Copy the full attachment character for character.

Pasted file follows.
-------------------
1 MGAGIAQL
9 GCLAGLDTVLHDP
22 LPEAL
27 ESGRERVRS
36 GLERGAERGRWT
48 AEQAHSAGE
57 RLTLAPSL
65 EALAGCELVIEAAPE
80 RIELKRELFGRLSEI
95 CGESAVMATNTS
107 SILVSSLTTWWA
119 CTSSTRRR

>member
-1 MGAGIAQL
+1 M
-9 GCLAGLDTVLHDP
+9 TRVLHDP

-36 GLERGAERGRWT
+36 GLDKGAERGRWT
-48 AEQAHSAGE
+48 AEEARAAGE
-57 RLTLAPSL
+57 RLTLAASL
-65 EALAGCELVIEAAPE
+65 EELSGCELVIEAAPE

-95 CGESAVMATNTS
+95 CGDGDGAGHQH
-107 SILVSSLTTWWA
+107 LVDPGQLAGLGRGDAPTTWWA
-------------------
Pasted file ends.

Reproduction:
1 MGAGIAQL
9 GCLAGLDTVLHDP
22 LPEAL
27 ESGRERVRS
36 GLERGAERGRWT
48 AEQAHSAGE
57 RLTLAPSL
65 EALAGCELVIEAAPE
80 RIELKRELFGRLSEI
95 CGESAVMATNTS
107 SILVSSLTTWWA
119 CTSSTRRR

>member
-1 MGAGIAQL
+1 M
-9 GCLAGLDTVLHDP
+9 TRVLHDP

-36 GLERGAERGRWT
+36 GLDKGAERGRWT
-48 AEQAHSAGE
+48 AEEARAAGE
-57 RLTLAPSL
+57 RLTLAASL
-65 EALAGCELVIEAAPE
+65 EELSGCELVIEAAPE

-95 CGESAVMATNTS
+95 CGDGDGAGHQH
-107 SILVSSLTTWWA
+107 LVDPGQLAGLGRGDAPTTWWA